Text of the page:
Children also look at books, internet sites, videos, and so on. As they learn more about the topic they use many forms of representation to illustrate what they have learned and to share new knowledge with their classmates.
Finally, the teacher guides the conclusion of the study and helps the children review their achievements. The children share their work with parents, another class, or members of the local community who have helped them in the process of the investigation. This final phase of the work includes the assessment by teachers of what the children have learned through the project.
All children will have learned basic facts about the topic. Some children will have learned more about certain aspects of the topic such as the role of the adults, or the steps or materials used in the manufacture of an important item.
There will be times when one child may have achieved individual learning goals such as developing confidence in a particular personal strength or learning to collaborate effectively with other classmates.
What are the advantages of the Project Approach? Children apply skills and knowledge in their study of buses, shoes, trees, or grocery stores. They learn about the value of reading, writing, and numbers in the life of the adults around them.
In the context of the project the children become apprentices in the pursuit of knowledge alongside their teachers. Teachers take a responsive role in developing the project. They coordinate different interests and support small group and individual inquiries as these emerge.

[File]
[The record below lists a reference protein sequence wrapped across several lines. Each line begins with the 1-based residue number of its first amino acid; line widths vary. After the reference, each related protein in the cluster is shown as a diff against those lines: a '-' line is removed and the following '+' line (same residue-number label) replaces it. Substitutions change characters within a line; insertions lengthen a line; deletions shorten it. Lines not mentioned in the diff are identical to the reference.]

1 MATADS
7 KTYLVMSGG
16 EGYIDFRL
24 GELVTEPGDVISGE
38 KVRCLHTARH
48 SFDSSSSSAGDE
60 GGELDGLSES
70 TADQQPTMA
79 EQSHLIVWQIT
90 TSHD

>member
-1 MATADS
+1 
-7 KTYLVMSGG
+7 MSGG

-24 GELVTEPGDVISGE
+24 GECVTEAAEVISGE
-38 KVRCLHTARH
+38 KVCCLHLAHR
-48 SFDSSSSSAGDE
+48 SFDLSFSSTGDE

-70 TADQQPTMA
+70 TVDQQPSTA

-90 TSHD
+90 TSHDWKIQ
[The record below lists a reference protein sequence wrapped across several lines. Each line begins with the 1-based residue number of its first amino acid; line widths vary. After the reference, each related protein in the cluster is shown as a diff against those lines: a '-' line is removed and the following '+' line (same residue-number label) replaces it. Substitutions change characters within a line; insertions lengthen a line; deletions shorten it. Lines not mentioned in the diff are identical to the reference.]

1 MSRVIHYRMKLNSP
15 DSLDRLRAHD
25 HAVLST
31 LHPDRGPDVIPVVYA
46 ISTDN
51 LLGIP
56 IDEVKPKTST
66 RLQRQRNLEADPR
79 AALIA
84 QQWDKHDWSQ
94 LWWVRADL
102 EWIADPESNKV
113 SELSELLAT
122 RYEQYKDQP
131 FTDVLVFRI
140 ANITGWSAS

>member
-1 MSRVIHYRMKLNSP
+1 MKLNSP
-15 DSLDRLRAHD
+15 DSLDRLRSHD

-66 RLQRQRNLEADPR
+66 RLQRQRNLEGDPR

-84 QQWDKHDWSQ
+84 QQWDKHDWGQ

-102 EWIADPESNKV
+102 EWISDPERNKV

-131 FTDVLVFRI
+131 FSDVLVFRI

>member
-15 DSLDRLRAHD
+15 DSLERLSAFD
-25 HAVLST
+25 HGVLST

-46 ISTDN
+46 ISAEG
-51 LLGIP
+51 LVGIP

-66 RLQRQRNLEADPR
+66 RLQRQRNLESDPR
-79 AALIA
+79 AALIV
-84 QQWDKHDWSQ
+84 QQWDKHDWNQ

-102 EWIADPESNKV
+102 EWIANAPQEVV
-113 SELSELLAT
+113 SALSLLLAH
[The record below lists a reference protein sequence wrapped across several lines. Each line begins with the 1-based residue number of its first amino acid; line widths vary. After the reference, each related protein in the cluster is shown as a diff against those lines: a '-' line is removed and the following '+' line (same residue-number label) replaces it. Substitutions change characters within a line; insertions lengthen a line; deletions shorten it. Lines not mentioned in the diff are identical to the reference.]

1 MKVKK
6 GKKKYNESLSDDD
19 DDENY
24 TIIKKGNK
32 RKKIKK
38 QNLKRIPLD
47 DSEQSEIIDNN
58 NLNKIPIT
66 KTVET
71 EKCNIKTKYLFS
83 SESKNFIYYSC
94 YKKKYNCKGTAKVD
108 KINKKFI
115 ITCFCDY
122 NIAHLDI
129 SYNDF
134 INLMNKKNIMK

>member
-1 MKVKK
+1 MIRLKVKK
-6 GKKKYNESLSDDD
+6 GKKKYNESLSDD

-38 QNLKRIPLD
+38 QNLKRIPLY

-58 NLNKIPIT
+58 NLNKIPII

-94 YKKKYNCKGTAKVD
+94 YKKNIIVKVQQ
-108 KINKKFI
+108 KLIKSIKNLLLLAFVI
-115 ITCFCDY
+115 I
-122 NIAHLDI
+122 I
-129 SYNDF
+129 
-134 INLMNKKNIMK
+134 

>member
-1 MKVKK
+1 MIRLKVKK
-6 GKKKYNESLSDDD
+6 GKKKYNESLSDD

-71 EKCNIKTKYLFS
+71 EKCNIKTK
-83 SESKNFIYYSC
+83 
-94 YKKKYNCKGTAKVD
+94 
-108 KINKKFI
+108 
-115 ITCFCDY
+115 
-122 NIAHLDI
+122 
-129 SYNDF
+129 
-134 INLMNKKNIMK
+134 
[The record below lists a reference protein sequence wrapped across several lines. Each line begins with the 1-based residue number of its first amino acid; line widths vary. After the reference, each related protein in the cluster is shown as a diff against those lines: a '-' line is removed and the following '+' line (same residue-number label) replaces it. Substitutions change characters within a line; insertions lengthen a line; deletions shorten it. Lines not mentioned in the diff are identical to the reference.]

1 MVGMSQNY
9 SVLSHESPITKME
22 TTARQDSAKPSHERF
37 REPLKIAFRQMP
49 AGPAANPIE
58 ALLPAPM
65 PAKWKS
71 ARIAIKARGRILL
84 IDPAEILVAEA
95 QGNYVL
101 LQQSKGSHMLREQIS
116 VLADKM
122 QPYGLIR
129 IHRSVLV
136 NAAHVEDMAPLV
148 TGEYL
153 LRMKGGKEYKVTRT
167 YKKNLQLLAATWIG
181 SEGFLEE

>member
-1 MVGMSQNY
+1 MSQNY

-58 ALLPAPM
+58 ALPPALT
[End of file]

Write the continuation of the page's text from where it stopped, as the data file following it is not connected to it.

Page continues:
Teachers who use the project approach report that students show great interest and actively participate. They ask questions and follow up their own curiosity with investigations. Along with the motivation it provides, project work also integrates all areas of learning and aspects of child development.
It offers many chances to practice problem solving and critical thinking—skills that build language, math and scientific understanding. In fact, it helps children gain confidence in themselves and their abilities and develops in them the disposition to strive for understanding.
How does the Project Approach align with curriculum requirements and standards? This type of learning differs considerably from the preplanned lessons of a published curriculum.